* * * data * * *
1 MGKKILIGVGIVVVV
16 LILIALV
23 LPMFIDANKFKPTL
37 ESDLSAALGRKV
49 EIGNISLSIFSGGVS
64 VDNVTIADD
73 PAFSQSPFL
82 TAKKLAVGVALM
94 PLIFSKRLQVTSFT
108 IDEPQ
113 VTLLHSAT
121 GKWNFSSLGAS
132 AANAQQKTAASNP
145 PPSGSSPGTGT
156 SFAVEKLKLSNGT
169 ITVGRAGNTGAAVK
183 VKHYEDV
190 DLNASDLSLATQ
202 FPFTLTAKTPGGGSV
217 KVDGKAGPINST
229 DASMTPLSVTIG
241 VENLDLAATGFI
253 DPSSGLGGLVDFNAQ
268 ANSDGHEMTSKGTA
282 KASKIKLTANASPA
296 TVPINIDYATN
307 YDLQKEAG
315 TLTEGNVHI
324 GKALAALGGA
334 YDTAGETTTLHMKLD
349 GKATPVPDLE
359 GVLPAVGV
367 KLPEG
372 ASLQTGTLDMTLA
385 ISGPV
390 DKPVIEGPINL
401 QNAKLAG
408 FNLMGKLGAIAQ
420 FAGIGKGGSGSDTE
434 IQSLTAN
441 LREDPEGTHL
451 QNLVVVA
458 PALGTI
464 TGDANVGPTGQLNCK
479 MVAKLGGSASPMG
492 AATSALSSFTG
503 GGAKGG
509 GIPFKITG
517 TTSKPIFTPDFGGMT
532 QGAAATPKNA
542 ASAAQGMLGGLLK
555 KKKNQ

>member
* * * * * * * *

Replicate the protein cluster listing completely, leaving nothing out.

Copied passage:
1 MGKKILIGVGIVVVV
16 LILIALV
23 LPMFIDANKFKPTL
37 ESDLSAALGRKV
49 EIGNISLSIFSGGVS
64 VDNVTIADD
73 PAFSQSPFL
82 TAKKLAVGVALM
94 PLIFSKRLQVTSFT
108 IDEPQ
113 VTLLHSAT
121 GKWNFSSLGAS
132 AANAQQKTAASNP
145 PPSGSSPGTGT
156 SFAVEKLKLSNGT
169 ITVGRAGNTGAAVK
183 VKHYEDV
190 DLNASDLSLATQ
202 FPFTLTAKTPGGGSV
217 KVDGKAGPINST
229 DASMTPLSVTIG
241 VENLDLAATGFI
253 DPSSGLGGLVDFNAQ
268 ANSDGHEMTSKGTA
282 KASKIKLTANASPA
296 TVPINIDYATN
307 YDLQKEAG
315 TLTEGNVHI
324 GKALAALGGA
334 YDTAGETTTLHMKLD
349 GKATPVPDLE
359 GVLPAVGV
367 KLPEG
372 ASLQTGTLDMTLA
385 ISGPV
390 DKPVIEGPINL
401 QNAKLAG
408 FNLMGKLGAIAQ
420 FAGIGKGGSGSDTE
434 IQSLTAN
441 LREDPEGTHL
451 QNLVVVA
458 PALGTI
464 TGDANVGPTGQLNCK
479 MVAKLGGSASPMG
492 AATSALSSFTG
503 GGAKGG
509 GIPFKITG
517 TTSKPIFTPDFGGMT
532 QGAAATPKNA
542 ASAAQGMLGGLLK
555 KKKNQ

>member